Court of Appeal findings
As to (1), the Court of Appeal disagreed. It said Mr Hasson was in fact seeking a declaration that the Home Office had acted unlawfully by failing to issue his BRP for two years. The damages claim based on breach of his private life rights was expressly linked to this declaration.
But the Court of Appeal struggled with (2). The courts have traditionally been extremely reluctant to expand the situations in which a duty of care is owed, particularly in cases involving mismanagement, or “maladministration”.
This is chiefly due to so-called “public policy reasons”, arising from the fact that the state has limited resources with which to provide important public services. The thinking is that imposing liability may lead to a rush of claims that diverts valuable financial resources away from already stretched public services.
Nevertheless, the Court of Appeal accepted it might be arguable that the Home Office had assumed responsibility in this particular case. Mr Hasson’s grant of leave arose from earlier court proceedings in which the Home Office had promised to make a decision on his case. He argued that the BRP delay meant that no effective decision had, in fact, been made.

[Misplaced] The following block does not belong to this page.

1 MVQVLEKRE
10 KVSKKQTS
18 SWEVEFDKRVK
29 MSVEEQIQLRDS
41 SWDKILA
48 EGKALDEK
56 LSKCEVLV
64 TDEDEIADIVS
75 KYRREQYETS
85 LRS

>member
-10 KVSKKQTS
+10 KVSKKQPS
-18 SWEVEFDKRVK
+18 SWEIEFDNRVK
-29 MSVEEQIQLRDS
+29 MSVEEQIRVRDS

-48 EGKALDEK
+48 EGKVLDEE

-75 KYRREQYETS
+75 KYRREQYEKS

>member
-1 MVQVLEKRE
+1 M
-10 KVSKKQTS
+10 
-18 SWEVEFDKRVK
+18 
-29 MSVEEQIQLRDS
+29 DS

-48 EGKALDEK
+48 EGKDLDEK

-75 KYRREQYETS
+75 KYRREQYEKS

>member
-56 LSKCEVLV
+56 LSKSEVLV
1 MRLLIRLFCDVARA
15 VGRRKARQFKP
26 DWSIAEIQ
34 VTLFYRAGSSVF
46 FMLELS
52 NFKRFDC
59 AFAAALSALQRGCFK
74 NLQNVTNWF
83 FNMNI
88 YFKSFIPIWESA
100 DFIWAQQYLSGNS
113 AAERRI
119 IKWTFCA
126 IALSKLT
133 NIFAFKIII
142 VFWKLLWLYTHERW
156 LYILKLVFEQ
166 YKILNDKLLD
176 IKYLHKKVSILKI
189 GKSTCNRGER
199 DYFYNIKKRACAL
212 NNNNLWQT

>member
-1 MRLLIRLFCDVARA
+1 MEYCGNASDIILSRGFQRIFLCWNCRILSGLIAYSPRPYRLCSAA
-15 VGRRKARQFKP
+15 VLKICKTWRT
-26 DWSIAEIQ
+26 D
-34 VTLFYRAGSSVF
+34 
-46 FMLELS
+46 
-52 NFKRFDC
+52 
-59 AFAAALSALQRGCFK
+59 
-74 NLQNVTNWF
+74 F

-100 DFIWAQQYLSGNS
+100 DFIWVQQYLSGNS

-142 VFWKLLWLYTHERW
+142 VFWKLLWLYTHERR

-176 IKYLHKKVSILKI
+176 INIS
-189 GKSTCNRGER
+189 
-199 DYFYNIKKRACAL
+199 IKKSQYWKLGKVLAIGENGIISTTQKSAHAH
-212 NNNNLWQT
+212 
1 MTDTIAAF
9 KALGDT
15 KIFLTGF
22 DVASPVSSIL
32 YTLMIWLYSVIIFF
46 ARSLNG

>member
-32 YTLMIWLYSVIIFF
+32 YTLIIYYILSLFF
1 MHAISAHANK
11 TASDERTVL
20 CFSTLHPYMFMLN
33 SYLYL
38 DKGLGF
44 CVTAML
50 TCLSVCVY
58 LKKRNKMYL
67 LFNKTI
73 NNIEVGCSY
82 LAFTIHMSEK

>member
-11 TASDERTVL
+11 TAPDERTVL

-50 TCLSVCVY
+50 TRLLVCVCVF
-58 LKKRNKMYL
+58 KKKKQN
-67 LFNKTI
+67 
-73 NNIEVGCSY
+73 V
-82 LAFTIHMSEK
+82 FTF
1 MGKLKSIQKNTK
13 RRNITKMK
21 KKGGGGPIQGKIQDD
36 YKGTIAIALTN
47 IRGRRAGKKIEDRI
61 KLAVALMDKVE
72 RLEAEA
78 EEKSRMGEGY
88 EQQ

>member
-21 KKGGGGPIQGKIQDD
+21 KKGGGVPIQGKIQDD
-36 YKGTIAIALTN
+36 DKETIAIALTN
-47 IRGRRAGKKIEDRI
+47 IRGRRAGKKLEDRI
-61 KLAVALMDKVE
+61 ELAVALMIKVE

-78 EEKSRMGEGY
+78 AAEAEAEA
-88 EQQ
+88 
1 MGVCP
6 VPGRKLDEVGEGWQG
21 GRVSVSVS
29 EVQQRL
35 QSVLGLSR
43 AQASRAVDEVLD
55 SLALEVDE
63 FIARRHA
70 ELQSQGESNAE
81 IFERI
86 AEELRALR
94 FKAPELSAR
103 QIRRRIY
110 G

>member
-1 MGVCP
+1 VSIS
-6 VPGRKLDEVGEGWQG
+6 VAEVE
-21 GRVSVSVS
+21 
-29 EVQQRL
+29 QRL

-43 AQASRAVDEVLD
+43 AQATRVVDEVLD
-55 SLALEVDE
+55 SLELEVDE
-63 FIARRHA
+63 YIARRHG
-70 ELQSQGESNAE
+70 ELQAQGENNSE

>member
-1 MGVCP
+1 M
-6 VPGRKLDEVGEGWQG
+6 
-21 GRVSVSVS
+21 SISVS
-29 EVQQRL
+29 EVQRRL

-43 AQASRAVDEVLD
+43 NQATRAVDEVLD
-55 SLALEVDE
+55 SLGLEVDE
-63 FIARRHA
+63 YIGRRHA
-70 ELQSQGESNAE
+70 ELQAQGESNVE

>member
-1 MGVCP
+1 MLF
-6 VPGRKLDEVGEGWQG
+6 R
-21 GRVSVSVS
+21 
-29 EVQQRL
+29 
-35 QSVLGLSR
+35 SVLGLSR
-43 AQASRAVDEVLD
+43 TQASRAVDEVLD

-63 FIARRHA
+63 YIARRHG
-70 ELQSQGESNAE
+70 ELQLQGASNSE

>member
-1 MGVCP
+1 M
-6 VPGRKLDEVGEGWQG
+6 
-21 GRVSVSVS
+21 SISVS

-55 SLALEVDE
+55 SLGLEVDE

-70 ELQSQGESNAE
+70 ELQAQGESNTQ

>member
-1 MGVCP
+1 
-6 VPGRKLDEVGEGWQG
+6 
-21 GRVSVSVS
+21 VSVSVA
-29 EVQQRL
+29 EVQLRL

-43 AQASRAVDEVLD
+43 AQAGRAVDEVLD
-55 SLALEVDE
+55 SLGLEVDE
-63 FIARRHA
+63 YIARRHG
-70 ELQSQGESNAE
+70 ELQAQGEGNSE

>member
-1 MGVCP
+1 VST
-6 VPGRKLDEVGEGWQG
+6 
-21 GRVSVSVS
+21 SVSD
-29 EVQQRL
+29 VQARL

What does this mean for suing the Home Office?
While a significant ruling, as it may expand Home Office accountability, it’s important to remember that the Court of Appeal was only being asked to decide on a very narrow legal and procedural point: namely whether Mr Hasson’s case appeared strong enough to even proceed to a full hearing.
The decision was in Mr Hasson’s favour but the claim must now return to the Upper Tribunal to consider the facts of exactly what happened in more detail.
Until we know the outcome of that full hearing, it’s impossible to say for sure whether this is an outlying decision or part of a broader trend of holding the Home Office to account for its unacceptable delays.
Posted on Mar 16, 2020.